So today, I want to encourage you to change the way you think. Try applying the positive filters of Christ’s commands, the fruit of the spirit and personal striving to choose to believe the best. I know it will make a difference today!
There is a trap that is called the comparison trap. Chances are you have fallen prey to it before.
Comparison is dangerous. It is a silent, deadly killer that can take all that is good in your life and rip it apart.
Track with me for a minute.
Comparison takes place anytime you judge your life against some standard that God never intended for you to judge it by.
That’s comparison. And everybody does it.
There are at least two symptoms of comparison.
Symptom 1 – We distort other people’s success.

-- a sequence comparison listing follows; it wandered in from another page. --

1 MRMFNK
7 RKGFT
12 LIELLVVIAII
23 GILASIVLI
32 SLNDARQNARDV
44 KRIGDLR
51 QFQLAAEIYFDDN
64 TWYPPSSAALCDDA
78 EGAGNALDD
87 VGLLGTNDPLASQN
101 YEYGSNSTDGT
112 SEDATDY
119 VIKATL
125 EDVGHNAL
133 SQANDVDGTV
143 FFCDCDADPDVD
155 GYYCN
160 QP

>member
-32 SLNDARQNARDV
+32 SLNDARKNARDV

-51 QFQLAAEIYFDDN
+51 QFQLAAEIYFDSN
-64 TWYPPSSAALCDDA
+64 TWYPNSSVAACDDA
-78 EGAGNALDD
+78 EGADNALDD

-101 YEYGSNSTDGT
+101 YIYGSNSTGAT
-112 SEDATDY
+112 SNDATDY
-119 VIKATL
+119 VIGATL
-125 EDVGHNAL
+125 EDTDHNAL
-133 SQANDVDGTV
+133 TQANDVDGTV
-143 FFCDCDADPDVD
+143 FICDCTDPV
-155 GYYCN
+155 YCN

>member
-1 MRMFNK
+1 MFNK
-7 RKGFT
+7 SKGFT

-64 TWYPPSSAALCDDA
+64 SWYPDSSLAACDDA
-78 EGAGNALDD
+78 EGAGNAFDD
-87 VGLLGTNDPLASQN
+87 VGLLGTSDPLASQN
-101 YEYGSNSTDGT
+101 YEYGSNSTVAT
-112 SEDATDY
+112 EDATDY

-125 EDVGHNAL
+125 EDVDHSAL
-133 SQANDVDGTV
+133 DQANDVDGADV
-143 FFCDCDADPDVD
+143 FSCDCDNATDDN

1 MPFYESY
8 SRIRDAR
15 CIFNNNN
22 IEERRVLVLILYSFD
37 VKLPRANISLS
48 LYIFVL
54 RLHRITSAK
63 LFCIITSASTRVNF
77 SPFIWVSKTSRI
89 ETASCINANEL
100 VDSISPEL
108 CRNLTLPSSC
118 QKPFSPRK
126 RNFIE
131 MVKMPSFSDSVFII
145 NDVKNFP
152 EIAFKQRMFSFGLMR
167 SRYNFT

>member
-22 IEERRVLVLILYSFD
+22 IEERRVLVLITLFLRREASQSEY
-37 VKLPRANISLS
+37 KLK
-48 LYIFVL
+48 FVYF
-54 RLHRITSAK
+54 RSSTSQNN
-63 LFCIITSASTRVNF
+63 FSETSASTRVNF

We have all done it. This distortion happens when we assume that everybody else’s life is better than ours. We believe their life is better than it actually is.
- We hear them describe their last vacation, and we think, “It must be nice to get that much time off.”
- We see the pictures of their house, car, or gadgets and think, “It must be nice to make that much money.”
- We see them post a picture of their family and think, “I wish my family had it together as they do.”
These thoughts indicate distorted thinking. We end up placing their lives on a pedestal and assume that it is better than it actually is.
There is a second symptom of comparison.
Symptom 2 – We discount ourselves.
These two symptoms often go hand-in-hand. When we distort what we see in somebody else’s life, we often discount what is going on in our own lives.
If we’re not mindful of this, we will develop catastrophic thinking. We anticipate the worse will take place in our lives.
“Things are fine now, but I know the other shoe will drop.”